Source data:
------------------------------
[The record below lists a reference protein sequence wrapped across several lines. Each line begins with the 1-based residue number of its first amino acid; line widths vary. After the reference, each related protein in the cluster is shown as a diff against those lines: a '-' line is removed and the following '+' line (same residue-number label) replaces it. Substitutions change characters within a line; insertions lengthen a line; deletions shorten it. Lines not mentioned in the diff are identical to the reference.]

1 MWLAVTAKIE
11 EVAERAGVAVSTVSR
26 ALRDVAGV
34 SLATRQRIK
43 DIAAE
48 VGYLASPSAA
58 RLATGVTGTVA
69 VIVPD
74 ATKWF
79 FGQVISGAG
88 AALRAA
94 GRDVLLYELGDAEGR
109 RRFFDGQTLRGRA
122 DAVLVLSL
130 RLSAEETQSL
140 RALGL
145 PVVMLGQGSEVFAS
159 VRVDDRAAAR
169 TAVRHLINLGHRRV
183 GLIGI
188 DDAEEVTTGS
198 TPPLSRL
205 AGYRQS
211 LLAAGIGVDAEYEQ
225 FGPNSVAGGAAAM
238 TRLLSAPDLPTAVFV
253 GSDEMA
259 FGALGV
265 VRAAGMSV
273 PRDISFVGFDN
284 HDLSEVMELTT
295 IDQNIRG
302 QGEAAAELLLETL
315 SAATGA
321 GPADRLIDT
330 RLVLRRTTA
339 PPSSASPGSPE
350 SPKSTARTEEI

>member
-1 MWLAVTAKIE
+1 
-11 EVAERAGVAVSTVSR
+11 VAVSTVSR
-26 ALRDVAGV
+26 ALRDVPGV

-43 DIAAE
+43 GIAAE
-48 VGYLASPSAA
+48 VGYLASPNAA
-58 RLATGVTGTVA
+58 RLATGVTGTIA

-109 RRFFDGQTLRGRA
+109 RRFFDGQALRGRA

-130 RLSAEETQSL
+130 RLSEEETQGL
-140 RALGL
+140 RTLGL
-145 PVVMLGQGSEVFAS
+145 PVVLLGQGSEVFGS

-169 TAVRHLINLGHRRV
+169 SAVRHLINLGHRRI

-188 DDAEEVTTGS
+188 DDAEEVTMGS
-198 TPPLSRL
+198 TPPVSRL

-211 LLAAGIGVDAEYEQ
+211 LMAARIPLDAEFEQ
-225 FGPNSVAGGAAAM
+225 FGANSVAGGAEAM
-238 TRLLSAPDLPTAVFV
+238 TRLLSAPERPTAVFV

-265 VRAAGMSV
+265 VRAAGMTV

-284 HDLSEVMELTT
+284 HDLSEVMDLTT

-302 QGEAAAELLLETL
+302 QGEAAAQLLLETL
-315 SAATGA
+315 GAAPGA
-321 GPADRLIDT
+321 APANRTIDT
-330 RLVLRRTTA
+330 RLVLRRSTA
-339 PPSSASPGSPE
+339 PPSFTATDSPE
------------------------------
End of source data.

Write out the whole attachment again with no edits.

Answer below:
[The record below lists a reference protein sequence wrapped across several lines. Each line begins with the 1-based residue number of its first amino acid; line widths vary. After the reference, each related protein in the cluster is shown as a diff against those lines: a '-' line is removed and the following '+' line (same residue-number label) replaces it. Substitutions change characters within a line; insertions lengthen a line; deletions shorten it. Lines not mentioned in the diff are identical to the reference.]

1 MWLAVTAKIE
11 EVAERAGVAVSTVSR
26 ALRDVAGV
34 SLATRQRIK
43 DIAAE
48 VGYLASPSAA
58 RLATGVTGTVA
69 VIVPD
74 ATKWF
79 FGQVISGAG
88 AALRAA
94 GRDVLLYELGDAEGR
109 RRFFDGQTLRGRA
122 DAVLVLSL
130 RLSAEETQSL
140 RALGL
145 PVVMLGQGSEVFAS
159 VRVDDRAAAR
169 TAVRHLINLGHRRV
183 GLIGI
188 DDAEEVTTGS
198 TPPLSRL
205 AGYRQS
211 LLAAGIGVDAEYEQ
225 FGPNSVAGGAAAM
238 TRLLSAPDLPTAVFV
253 GSDEMA
259 FGALGV
265 VRAAGMSV
273 PRDISFVGFDN
284 HDLSEVMELTT
295 IDQNIRG
302 QGEAAAELLLETL
315 SAATGA
321 GPADRLIDT
330 RLVLRRTTA
339 PPSSASPGSPE
350 SPKSTARTEEI

>member
-1 MWLAVTAKIE
+1 
-11 EVAERAGVAVSTVSR
+11 VAVSTVSR
-26 ALRDVAGV
+26 ALRDVPGV

-43 DIAAE
+43 GIAAE
-48 VGYLASPSAA
+48 VGYLASPNAA
-58 RLATGVTGTVA
+58 RLATGVTGTIA

-109 RRFFDGQTLRGRA
+109 RRFFDGQALRGRA

-130 RLSAEETQSL
+130 RLSEEETQGL
-140 RALGL
+140 RTLGL
-145 PVVMLGQGSEVFAS
+145 PVVLLGQGSEVFGS

-169 TAVRHLINLGHRRV
+169 SAVRHLINLGHRRI

-188 DDAEEVTTGS
+188 DDAEEVTMGS
-198 TPPLSRL
+198 TPPVSRL

-211 LLAAGIGVDAEYEQ
+211 LMAARIPLDAEFEQ
-225 FGPNSVAGGAAAM
+225 FGANSVAGGAEAM
-238 TRLLSAPDLPTAVFV
+238 TRLLSAPERPTAVFV

-265 VRAAGMSV
+265 VRAAGMTV

-284 HDLSEVMELTT
+284 HDLSEVMDLTT

-302 QGEAAAELLLETL
+302 QGEAAAQLLLETL
-315 SAATGA
+315 GAAPGA
-321 GPADRLIDT
+321 APANRTIDT
-330 RLVLRRTTA
+330 RLVLRRSTA
-339 PPSSASPGSPE
+339 PPSFTATDSPE